Cases That Test Your Skills

The 84-year-old state boxing champ: Bipolar disorder, or something else?

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Mr. X, age 84, presents with mania-like symptoms, grandiose delusions, and psychotic symptoms that began 2 weeks ago. What could be the cause of his symptoms?



CASE Agitated, uncooperative, and irritable

Mr. X, age 84, presents to the emergency department with agitation, mania-like symptoms, and mood-congruent psychotic symptoms that started 2 weeks ago. Mr. X, who is accompanied by his wife, has no psychiatric history.

On examination, Mr. X is easily agitated and uncooperative. His speech is fast, but not pressured, with increased volume and tone. He states, “My mood is fantastic” with mood-congruent affect. His thought process reveals circumstantiality and loose association. Mr. X’s thought content includes flight of ideas and delusions of grandeur; he claims to be a state boxing champion and a psychologist. He also claims that he will run for Congress in the near future. He reports that he’s started knocking on his neighbors’ doors, pitched the idea to buy their house, and convinced them to vote for him as their congressman. He denies any suicidal or homicidal ideations. There is no evidence of perceptual disturbance. Mr. X undergoes a Mini-Mental State Examination (MMSE) and scores 26/30, which suggests no cognitive impairment. However, his insight and judgment are poor.

Mr. X’s physical examination is unremarkable. His laboratory workup includes a complete blood count, comprehensive metabolic panel, urinalysis, thyroid function test, vitamin B12 and folate levels, urine drug screen, and blood alcohol level. All results are within normal limits. He has no history of alcohol or recreational drug use as evident by the laboratory results and collateral information from his wife. Further, a non-contrast CT scan of his head shows no abnormality.

Approximately 1 month ago, Mr. X was diagnosed with restless leg syndrome (RLS). Mr. X’s medication regimen consists of gabapentin, 300 mg 3 times daily, prescribed years ago by his neurologist for neuropathic pain; and ropinirole, 3 mg/d, for RLS. His neurologist had prescribed him ropinirole, which was started at 1 mg/d and titrated to 3 mg/d within a 1-week span. Two weeks after Mr. X started this medication regimen, his wife reports that she noticed changes in his behavior, including severe agitation, irritability, delusions of grandeur, decreased need for sleep, and racing of thoughts.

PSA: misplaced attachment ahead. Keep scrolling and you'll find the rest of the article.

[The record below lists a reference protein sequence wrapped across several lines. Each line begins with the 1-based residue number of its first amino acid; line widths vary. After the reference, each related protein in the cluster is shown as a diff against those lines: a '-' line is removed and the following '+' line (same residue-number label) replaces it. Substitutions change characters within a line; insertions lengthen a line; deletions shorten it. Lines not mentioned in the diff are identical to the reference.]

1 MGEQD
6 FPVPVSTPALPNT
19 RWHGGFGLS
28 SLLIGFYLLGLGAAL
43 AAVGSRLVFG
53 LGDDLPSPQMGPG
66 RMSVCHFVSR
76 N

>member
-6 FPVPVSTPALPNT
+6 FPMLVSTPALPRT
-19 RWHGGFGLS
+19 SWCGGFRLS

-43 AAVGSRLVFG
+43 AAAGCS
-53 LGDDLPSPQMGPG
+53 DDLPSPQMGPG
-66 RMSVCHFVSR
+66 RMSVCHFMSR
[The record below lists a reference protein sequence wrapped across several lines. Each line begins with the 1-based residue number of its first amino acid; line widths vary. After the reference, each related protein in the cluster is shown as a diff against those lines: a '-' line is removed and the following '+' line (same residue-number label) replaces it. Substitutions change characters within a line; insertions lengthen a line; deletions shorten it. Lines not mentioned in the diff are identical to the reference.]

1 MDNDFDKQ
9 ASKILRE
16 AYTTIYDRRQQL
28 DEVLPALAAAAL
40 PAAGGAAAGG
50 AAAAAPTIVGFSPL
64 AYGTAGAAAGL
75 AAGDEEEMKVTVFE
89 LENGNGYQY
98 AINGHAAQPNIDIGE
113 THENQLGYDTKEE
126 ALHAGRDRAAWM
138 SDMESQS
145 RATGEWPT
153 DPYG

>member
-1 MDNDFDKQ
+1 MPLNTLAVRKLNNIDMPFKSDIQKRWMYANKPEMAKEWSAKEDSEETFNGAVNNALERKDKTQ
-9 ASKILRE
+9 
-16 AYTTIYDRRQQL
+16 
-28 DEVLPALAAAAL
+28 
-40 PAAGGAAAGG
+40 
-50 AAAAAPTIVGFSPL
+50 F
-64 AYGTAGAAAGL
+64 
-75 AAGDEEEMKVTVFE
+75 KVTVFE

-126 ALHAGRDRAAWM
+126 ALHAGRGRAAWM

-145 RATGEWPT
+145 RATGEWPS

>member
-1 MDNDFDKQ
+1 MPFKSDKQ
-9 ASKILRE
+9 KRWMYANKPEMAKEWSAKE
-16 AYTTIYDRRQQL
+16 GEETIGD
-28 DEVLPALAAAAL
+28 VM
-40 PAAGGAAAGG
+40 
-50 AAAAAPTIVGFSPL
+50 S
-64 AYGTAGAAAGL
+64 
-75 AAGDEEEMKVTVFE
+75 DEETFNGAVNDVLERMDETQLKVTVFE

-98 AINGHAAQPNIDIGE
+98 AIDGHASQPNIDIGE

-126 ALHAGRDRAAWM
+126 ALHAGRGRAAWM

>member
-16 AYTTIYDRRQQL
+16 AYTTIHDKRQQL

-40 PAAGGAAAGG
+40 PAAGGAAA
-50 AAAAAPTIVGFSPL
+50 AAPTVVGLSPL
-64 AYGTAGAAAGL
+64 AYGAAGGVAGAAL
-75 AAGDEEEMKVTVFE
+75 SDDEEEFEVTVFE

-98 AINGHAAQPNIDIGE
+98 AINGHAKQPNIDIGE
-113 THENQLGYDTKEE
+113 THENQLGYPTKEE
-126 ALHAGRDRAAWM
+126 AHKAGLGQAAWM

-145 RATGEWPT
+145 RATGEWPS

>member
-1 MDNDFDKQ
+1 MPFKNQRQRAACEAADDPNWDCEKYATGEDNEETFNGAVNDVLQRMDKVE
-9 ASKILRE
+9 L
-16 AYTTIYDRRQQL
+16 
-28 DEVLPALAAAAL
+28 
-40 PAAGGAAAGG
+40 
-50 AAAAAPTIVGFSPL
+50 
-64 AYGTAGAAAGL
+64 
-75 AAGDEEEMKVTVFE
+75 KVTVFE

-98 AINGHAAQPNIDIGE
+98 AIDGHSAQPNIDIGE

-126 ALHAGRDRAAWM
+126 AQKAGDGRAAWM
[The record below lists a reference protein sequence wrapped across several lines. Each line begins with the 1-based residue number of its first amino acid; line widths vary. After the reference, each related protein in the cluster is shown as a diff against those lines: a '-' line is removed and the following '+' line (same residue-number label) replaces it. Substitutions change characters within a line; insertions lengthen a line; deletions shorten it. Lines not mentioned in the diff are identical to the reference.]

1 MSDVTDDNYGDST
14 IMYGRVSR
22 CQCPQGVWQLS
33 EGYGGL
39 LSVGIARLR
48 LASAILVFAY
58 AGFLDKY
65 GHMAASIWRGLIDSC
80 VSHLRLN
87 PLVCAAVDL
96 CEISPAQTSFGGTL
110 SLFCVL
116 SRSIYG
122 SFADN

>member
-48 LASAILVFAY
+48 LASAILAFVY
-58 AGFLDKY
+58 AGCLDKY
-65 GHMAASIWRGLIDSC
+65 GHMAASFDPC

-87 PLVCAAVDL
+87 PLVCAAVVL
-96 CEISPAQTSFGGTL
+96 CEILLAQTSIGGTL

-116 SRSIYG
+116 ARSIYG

The authors’ observations

Mr. X was diagnosed with medication (ropinirole)-induced bipolar and related disorder with mood-congruent psychotic features.

To determine this diagnosis, we initially considered Mr. X’s age and medical conditions, including stroke and space-occupying lesions of the brain. However, the laboratory and neuroimaging studies, which included a CT scan of the head and MRI of the brain, were negative. Next, because Mr. X had sudden onset manic symptoms after ropinirole was initiated, we considered the possibility of a substance/medication-induced bipolar and related disorder. Further, ropinirole is capable of producing the symptoms in criterion A of DSM-5 criteria for substance/medication-induced bipolar and related disorder. Mr. X met all DSM-5 criteria for substance/medication-induced bipolar and related disorder (Table1).

DSM-5 criteria for substance/medication-induced bipolar and related disorder

TREATMENT Medication adjustments and improvement

The admitting clinician discontinues ropinirole and initiates divalproex sodium, 500 mg twice a day. By Day 4, Mr. X shows significant improvement, including no irritable mood and regression of delusions of grandeur, and his sleep cycle returns to normal. At this time, the divalproex sodium is also discontinued.

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